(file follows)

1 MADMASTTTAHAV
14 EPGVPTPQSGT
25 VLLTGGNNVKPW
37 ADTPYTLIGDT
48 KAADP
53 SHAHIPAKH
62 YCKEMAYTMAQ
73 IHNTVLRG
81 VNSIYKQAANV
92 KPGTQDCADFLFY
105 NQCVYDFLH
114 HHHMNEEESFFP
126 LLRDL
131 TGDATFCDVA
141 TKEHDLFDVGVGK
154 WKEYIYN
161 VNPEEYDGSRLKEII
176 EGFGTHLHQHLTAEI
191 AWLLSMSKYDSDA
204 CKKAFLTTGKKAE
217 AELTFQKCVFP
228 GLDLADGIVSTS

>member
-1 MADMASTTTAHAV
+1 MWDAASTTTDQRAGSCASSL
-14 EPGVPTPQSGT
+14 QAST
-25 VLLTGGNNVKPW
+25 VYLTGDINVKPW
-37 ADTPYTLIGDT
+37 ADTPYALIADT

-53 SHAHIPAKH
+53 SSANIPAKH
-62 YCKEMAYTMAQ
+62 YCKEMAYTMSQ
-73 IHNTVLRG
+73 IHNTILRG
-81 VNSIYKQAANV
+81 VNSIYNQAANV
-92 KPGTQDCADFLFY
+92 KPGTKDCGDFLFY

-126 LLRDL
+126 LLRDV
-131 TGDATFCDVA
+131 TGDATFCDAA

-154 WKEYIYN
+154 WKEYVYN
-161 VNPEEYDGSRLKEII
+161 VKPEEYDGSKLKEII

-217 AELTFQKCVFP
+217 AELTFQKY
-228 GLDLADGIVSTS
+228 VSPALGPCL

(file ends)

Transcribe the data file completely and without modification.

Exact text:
1 MADMASTTTAHAV
14 EPGVPTPQSGT
25 VLLTGGNNVKPW
37 ADTPYTLIGDT
48 KAADP
53 SHAHIPAKH
62 YCKEMAYTMAQ
73 IHNTVLRG
81 VNSIYKQAANV
92 KPGTQDCADFLFY
105 NQCVYDFLH
114 HHHMNEEESFFP
126 LLRDL
131 TGDATFCDVA
141 TKEHDLFDVGVGK
154 WKEYIYN
161 VNPEEYDGSRLKEII
176 EGFGTHLHQHLTAEI
191 AWLLSMSKYDSDA
204 CKKAFLTTGKKAE
217 AELTFQKCVFP
228 GLDLADGIVSTS

>member
-1 MADMASTTTAHAV
+1 MWDAASTTTDQRAGSCASSL
-14 EPGVPTPQSGT
+14 QAST
-25 VLLTGGNNVKPW
+25 VYLTGDINVKPW
-37 ADTPYTLIGDT
+37 ADTPYALIADT

-53 SHAHIPAKH
+53 SSANIPAKH
-62 YCKEMAYTMAQ
+62 YCKEMAYTMSQ
-73 IHNTVLRG
+73 IHNTILRG
-81 VNSIYKQAANV
+81 VNSIYNQAANV
-92 KPGTQDCADFLFY
+92 KPGTKDCGDFLFY

-126 LLRDL
+126 LLRDV
-131 TGDATFCDVA
+131 TGDATFCDAA

-154 WKEYIYN
+154 WKEYVYN
-161 VNPEEYDGSRLKEII
+161 VKPEEYDGSKLKEII

-217 AELTFQKCVFP
+217 AELTFQKY
-228 GLDLADGIVSTS
+228 VSPALGPCL